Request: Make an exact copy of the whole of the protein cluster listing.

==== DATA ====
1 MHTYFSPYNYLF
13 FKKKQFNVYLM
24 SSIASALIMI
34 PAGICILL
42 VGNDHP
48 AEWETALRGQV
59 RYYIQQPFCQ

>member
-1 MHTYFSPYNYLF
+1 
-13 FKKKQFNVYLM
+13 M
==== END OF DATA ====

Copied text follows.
1 MHTYFSPYNYLF
13 FKKKQFNVYLM
24 SSIASALIMI
34 PAGICILL
42 VGNDHP
48 AEWETALRGQV
59 RYYIQQPFCQ

>member
-1 MHTYFSPYNYLF
+1 
-13 FKKKQFNVYLM
+13 M